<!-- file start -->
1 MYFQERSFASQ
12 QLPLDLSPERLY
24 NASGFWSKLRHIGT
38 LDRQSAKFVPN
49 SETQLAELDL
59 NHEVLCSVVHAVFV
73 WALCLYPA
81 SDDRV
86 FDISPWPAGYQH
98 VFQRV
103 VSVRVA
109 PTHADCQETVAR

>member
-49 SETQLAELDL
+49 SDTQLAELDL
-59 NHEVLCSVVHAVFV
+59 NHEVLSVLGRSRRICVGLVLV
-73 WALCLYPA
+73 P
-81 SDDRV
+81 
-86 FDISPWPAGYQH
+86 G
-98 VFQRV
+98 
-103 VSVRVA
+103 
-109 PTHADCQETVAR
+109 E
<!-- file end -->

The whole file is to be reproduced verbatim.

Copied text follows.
1 MYFQERSFASQ
12 QLPLDLSPERLY
24 NASGFWSKLRHIGT
38 LDRQSAKFVPN
49 SETQLAELDL
59 NHEVLCSVVHAVFV
73 WALCLYPA
81 SDDRV
86 FDISPWPAGYQH
98 VFQRV
103 VSVRVA
109 PTHADCQETVAR

>member
-49 SETQLAELDL
+49 SDTQLAELDL
-59 NHEVLCSVVHAVFV
+59 NHEVLSVLGRSRRICVGLVLV
-73 WALCLYPA
+73 P
-81 SDDRV
+81 
-86 FDISPWPAGYQH
+86 G
-98 VFQRV
+98 
-103 VSVRVA
+103 
-109 PTHADCQETVAR
+109 E